In the 4th and final game a stupid mistake setting up my 2nd settlement left with no lumber production and no immediate access to any either. I had a bad feeling about that. An early investment in a development card came up trumps though, netting me the Monopoly card I used to grab all that lumber which recent resource rolls had churned out in plenty. I husbanded that haul carefully, and although depleted by larceny and the robbers, it still proved enough to overcome the handicap of having no lumber production in that opening phase of road and settlement building typical of Settlers.

The endgame went into top gear when Di pulled out all the stops to generate enough roads from her of endless lumber, which, traded at giveaway rates, enabled Tony in his turn to steal my longest road, which prevented me, in my turn, from winning with a new settlement. The game evened up leaving us all looking for those last couple of points. I enjoyed a stroke of luck when a development card turned up Road Building and, a fortunate resource roll and some off-board trading later, I sprinted in again from 8 VP with 3 very unexepected builds snatching me back my longest road.

Me. 3
Di. 1
Tony. 0

Grins ;)

Di insisted that the last game was the best, and Tony agreed. I can't argue with that, pleased as I was to win a game where I had no lumber production at all in the opening and mid games. Heh. Mwah, ha, etc. ;)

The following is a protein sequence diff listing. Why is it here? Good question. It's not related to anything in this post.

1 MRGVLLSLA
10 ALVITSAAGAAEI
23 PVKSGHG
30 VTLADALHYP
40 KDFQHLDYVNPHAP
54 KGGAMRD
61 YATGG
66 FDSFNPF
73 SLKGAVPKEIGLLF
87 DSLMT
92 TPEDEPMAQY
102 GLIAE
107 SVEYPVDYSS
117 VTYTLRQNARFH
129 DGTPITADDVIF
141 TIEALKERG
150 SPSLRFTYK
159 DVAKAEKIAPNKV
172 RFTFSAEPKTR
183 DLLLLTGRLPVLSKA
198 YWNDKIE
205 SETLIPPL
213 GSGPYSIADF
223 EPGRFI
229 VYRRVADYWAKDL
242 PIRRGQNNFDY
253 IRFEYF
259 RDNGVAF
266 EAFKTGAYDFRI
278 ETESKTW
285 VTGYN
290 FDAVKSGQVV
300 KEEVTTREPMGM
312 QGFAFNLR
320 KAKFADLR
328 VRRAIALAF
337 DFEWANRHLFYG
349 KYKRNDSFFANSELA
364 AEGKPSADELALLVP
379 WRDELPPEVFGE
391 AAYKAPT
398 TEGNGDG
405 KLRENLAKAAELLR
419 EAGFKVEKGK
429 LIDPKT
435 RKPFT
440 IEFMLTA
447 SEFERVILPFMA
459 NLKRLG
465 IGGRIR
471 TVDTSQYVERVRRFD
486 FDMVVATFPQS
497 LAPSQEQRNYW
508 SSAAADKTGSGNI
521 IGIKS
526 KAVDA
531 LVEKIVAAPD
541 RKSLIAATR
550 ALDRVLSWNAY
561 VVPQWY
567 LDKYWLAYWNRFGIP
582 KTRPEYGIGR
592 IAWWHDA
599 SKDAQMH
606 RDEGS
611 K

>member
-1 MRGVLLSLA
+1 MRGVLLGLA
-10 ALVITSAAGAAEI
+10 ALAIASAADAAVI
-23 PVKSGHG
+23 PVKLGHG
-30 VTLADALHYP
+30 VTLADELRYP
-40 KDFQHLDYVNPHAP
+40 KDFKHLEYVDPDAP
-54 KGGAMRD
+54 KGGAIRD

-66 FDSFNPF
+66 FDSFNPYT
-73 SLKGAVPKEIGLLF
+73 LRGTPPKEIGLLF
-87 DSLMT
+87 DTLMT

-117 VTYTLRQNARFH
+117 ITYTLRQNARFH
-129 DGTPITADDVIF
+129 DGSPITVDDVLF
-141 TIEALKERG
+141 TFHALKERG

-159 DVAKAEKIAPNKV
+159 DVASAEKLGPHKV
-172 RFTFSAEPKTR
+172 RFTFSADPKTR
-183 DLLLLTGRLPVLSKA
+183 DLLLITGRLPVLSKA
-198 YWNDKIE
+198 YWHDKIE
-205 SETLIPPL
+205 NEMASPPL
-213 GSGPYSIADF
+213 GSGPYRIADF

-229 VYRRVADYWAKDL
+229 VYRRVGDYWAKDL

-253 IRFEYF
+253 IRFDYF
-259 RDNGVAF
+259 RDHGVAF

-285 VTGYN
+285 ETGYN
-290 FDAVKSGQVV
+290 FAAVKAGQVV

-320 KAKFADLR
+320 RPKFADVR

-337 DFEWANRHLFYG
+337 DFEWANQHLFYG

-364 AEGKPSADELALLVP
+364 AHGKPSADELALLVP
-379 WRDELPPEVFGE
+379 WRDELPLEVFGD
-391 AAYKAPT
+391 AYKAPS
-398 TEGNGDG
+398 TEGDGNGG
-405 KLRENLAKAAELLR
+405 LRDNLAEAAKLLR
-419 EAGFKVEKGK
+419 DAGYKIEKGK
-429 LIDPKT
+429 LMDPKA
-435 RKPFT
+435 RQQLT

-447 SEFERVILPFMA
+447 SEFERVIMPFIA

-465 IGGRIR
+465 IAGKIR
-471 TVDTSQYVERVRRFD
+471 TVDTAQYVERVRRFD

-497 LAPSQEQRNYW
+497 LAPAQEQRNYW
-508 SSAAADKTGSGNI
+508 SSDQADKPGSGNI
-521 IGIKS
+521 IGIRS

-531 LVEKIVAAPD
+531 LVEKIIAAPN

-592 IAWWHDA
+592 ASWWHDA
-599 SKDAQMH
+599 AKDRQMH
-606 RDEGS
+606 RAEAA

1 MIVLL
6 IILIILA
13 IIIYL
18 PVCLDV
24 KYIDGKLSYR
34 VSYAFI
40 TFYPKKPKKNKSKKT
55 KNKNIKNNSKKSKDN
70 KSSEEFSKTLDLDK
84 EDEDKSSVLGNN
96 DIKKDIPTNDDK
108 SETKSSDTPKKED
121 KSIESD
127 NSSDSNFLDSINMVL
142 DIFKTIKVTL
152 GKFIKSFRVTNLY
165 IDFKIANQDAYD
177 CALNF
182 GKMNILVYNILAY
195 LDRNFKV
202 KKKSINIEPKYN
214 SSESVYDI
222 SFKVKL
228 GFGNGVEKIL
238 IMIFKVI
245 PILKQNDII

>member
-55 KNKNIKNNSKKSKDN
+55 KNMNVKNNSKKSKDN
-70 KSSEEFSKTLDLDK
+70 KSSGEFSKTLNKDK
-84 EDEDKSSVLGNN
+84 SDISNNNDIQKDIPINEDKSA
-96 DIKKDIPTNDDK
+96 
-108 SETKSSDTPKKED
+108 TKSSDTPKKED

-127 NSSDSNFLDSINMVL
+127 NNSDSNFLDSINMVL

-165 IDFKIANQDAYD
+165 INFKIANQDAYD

Regular readers will know that 2 months incommunicado can only mean depression. This was unexpected, confounding, as it did, the seasonal cycle my mood swings follow at their most stable. But then, this year's upswing had hit 3 months earlier than in 2007, and the premature downswing was similarly early. I had feared that it'd be downhill all the way until next spring (9 months!). Fortunately I've pulled out of the most disabling depression 2 months after I falling in, just like last year's regular cycle again.

In the end it was cooking that pulled me out of it. I made up a shopping list for a few of my favourite recipies and dragged myself out to make a big trip round the local shops. The immediate result of this was that my arms felt they'd been pulled out at their sockets, but a plateful of my variation on Pan-fried calf's liver with bacon, lemon and cavalo nero made it all worthwhile. (I use chicken liver because I can't find calves' liver; and I've substituted ordinary white cabbage for cavalo nero.) This modern variant on liver and bacon meets bubble and squeak was an immediate favourite. Liver's not for everyone, but chicken liver's melting, almost creamy meats mean that it's the cabbage which gives the dish its toothsome bite. For the sauce, creme fraiche brings a fresh note to the classically rich butter and wine sauce, this little lift then made a kick with the addition of lemon juice.